• Scope 2 emissions — those produced by direct suppliers, mainly of electricity
  • Scope 3 emissions — those produced up and down a company’s supply chain (NOTE: the SEC acknowledges that disclosure of Scope 3 emissions is much more difficult to quantify and provides both more time to comply and allows for a materiality standard to determine what has to be disclosed.)

Other key aspects of the proposed regulations:

  • Materiality — all of the disclosures in item 1 above are subject to the company’s determination of which climate issues and risks have material impact on the business. That is not the case for Scope 1 and 2 GHG emissions, which must be disclosed regardless of materiality — but is for Scope 3.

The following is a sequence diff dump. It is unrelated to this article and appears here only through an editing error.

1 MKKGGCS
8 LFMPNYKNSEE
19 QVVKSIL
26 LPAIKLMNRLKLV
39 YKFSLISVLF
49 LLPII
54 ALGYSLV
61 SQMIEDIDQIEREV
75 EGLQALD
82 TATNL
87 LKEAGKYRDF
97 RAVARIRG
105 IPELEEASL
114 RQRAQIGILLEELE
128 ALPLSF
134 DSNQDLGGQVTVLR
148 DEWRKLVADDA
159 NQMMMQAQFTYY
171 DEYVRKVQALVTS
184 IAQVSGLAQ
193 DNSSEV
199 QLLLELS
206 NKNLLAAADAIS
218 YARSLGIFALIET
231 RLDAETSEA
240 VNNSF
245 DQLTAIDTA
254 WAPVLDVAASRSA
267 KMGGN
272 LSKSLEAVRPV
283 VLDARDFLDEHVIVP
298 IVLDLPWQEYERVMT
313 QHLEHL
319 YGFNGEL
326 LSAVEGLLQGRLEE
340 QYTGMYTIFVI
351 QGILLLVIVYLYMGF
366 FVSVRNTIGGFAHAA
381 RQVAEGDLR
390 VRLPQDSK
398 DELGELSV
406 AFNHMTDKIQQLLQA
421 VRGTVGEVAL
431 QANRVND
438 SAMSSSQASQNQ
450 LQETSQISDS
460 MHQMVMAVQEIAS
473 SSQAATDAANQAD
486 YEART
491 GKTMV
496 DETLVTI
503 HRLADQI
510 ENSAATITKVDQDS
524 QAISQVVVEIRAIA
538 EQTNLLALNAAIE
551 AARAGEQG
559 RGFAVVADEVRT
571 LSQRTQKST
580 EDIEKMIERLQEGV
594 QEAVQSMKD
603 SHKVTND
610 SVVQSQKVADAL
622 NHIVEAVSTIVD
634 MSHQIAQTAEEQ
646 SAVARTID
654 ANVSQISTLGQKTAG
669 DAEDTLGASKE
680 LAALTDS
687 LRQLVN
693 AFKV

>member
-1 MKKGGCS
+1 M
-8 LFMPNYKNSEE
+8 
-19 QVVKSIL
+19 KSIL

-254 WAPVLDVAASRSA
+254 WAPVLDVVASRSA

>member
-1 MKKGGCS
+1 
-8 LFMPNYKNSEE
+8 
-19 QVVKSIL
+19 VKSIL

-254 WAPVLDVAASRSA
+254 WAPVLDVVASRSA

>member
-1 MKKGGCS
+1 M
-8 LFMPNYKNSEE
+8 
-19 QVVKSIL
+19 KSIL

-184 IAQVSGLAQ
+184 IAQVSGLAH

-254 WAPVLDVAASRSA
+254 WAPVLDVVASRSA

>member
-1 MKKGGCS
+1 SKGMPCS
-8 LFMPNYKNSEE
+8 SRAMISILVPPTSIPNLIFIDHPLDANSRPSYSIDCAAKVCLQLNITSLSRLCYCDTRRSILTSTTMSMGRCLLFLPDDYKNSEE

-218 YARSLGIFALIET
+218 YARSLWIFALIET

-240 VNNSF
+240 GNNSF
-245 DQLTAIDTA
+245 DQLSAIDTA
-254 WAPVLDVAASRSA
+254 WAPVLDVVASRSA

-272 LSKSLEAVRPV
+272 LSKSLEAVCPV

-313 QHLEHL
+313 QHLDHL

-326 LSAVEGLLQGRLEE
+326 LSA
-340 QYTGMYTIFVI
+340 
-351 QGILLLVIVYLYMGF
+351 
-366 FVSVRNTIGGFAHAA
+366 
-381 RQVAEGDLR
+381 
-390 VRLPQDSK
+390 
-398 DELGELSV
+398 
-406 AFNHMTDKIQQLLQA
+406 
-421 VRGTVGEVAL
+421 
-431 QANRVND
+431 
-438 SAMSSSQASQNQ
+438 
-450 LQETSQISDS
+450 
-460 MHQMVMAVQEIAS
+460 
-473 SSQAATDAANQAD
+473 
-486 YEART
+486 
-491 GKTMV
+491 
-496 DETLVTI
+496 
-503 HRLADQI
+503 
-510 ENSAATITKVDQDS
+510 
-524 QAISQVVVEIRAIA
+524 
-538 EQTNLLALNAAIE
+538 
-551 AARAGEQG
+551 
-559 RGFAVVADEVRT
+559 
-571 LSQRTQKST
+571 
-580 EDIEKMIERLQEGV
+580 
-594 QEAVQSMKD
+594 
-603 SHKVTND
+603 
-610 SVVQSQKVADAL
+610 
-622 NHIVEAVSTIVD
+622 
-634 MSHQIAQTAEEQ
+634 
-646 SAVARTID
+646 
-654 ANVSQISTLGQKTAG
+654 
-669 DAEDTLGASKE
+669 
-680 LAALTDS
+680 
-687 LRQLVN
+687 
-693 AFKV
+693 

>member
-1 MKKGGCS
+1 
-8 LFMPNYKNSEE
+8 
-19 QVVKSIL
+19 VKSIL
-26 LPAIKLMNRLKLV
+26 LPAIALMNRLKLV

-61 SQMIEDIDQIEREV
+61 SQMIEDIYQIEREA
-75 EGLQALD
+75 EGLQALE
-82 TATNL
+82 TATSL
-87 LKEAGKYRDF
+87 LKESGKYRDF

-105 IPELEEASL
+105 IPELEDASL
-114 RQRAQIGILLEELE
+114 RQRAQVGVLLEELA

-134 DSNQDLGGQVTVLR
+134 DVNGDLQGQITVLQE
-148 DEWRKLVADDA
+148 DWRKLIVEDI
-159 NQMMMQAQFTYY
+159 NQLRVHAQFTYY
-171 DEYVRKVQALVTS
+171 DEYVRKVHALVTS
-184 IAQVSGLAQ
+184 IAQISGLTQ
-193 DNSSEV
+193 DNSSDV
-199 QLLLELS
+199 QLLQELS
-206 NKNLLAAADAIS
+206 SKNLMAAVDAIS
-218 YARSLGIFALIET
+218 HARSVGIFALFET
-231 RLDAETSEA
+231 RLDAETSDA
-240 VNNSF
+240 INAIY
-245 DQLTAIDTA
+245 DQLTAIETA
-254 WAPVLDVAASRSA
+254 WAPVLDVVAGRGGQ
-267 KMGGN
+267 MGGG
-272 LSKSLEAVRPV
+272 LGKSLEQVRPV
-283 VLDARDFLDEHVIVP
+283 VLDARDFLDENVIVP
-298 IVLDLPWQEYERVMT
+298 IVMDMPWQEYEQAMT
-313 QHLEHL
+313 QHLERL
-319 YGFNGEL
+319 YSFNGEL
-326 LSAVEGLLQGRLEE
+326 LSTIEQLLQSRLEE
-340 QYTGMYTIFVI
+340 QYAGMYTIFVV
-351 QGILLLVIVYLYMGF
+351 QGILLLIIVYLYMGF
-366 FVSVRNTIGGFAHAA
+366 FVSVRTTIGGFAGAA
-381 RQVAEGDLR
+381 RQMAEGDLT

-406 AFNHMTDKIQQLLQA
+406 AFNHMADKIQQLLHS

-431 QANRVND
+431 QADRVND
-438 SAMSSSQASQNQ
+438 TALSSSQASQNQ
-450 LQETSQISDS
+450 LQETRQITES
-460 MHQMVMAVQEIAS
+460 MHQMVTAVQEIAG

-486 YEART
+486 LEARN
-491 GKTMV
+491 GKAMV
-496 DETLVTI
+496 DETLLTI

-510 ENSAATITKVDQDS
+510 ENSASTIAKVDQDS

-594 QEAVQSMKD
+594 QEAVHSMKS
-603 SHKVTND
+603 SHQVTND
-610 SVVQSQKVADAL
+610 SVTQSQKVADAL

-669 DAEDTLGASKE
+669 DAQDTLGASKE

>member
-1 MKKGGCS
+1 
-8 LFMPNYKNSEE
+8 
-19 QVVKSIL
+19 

• Risk focus — the proposed regulations are very focused on climate-related risk and risk management. Climate-related opportunities can be disclosed, but the preponderance of the regulations is about identifying and managing risk.
  • Financial Statement Disclosure — the impact of climate-related risks will have to be disclosed in the 10-K, in line items where it is material, and in footnotes. The intent seems to be to bring all relevant climate-related information into the core financial statements. 
  • Commitments — if a company has made a climate-related commitment, such as net-zero carbon by 2050, it must provide extensive disclosure as to how it plans to meet that target, and what progress it is making towards the target.

This summary is by no means comprehensive, but it should make it easier for HR and compensation professionals to be conversant in this rapidly changing and evolving arena.